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DNA methylation analysis by pyrosequencing

Abstract

Pyrosequencing is a sequencing-by-synthesis method that quantitatively monitors the real-time incorporation of nucleotides through the enzymatic conversion of released pyrophosphate into a proportional light signal. Quantitative measures are of special importance for DNA methylation analysis in various developmental and pathological situations. Analysis of DNA methylation patterns by pyrosequencing combines a simple reaction protocol with reproducible and accurate measures of the degree of methylation at several CpGs in close proximity with high quantitative resolution. After bisulfite treatment and PCR, the degree of each methylation at each CpG position in a sequence is determined from the ratio of T and C. The process of purification and sequencing can be repeated for the same template to analyze other CpGs in the same amplification product. Quantitative epigenotypes are obtained using this protocol in approximately 4 h for up to 96 DNA samples when bisulfite-treated DNA is already available as the starting material.

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Figure 1: Enzymatic cascade of the pyrosequencing reaction in the example of a bisulfite-treated template sequence, including a CpG position that is methylated on approximately 50% of all molecules.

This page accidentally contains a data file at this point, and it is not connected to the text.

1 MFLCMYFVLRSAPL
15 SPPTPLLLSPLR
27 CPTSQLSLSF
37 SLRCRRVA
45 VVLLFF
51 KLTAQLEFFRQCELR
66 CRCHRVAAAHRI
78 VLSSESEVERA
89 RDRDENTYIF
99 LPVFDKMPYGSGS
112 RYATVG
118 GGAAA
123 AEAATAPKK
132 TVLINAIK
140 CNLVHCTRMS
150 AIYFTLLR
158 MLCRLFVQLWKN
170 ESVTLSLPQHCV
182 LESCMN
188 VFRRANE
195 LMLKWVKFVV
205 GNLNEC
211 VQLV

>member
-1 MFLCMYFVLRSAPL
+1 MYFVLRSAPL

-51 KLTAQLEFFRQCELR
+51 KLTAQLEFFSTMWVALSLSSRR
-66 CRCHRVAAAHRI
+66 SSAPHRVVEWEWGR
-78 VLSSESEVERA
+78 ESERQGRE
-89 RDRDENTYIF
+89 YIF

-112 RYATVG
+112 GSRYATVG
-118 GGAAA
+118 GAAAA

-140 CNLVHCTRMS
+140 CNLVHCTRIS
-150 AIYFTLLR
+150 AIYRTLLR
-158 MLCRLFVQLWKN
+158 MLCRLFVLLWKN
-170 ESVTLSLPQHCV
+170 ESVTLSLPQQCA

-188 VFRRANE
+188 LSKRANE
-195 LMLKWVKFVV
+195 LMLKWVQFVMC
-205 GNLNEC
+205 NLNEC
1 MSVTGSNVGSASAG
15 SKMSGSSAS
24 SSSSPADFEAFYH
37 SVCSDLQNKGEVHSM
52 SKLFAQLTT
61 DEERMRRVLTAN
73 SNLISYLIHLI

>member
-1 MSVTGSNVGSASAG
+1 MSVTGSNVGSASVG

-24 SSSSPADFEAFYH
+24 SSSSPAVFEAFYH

Figure 2
Figure 3: Two pyrograms analyzing 8 CpGs in the CpG island spanning the transcription start site of the DNA repair gene MLH1.
Figure 4: Potential complications during the pyrosequencing reaction.

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Acknowledgements

This work was supported by the French Ministry of Research and the European Commission under the Integrated Project 'MolPage' (contract number LSHG-CT-2004-512966).

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Correspondence to Jörg Tost or Ivo G Gut.

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Tost, J., Gut, I. DNA methylation analysis by pyrosequencing. Nat Protoc 2, 2265–2275 (2007). https://doi.org/10.1038/nprot.2007.314

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